What is a political subdivision
A political subdivision is a local government entity created by the state to achieve its obligations. Still, the general rule for the definition of a political subdivision is broad and includes every political body responsible for governmental activities in a geographic area smaller than that of the state. Examples include cities, counties, villages, towns, and districts such as water, park, airport, and school.
Government immunity pertains to various legal doctrines that afford municipalities, local government entities, and political subdivisions immunity from tort, as well as exceptions and limitations to that immunity. Under Ohio Revised Code 2744.05(B)(1), insurers are barred from pursuing a subrogation claim against a political subdivision.
Immunity standard for a political subdivision
The immunity standard for a political subdivision has evolved over the years from a mildly detailed and consistent definition to a flexible and subjective guide. Of course, the definition contained in ORC 2744.01(F) is lengthy. In fact, it is so lengthy it is impressive.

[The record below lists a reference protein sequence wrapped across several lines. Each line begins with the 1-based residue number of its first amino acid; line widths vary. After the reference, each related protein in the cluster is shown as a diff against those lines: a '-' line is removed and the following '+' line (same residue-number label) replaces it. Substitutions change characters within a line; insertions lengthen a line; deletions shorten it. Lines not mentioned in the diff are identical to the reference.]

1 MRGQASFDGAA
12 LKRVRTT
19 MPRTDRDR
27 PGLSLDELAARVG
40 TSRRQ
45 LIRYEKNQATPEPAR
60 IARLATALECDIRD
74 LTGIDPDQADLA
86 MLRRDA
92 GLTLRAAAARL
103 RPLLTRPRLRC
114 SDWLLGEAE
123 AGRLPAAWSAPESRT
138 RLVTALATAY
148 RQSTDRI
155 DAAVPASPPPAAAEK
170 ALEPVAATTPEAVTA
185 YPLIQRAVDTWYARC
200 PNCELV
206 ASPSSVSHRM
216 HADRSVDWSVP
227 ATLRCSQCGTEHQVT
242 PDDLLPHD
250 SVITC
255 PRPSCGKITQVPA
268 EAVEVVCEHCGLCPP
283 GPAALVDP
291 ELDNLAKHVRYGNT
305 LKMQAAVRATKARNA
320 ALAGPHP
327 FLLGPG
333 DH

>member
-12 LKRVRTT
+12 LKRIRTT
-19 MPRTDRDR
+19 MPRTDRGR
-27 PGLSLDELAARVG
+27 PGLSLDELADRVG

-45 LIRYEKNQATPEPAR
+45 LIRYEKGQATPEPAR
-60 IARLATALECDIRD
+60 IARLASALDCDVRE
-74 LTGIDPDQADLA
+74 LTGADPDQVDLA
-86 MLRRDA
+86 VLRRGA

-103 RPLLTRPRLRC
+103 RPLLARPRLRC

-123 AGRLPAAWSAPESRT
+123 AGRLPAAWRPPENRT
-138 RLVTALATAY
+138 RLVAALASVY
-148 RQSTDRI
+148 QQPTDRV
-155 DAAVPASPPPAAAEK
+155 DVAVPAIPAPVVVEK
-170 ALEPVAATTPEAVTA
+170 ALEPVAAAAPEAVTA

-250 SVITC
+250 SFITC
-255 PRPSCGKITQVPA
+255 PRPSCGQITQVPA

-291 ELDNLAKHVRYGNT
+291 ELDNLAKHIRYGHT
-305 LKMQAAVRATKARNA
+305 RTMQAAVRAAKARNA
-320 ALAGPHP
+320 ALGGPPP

Some interesting highlights from the statute include county hospitals along with their commissioners and trustees, port authorities, fire and ambulance districts, waste management districts, and correctional facilities. Further, identical language is contained in ORC 3345.50(B)(2) which applies to state universities and colleges.
When determining whether an entity qualifies as a political subdivision, it is important to consult 2744.01(C), which defines “governmental functions”. If an entity is providing services that fall under the definition of governmental functions, then it cannot be pursued for subrogation. Be sure to contact one of our subrogation lawyers to discuss action against a governmental entity.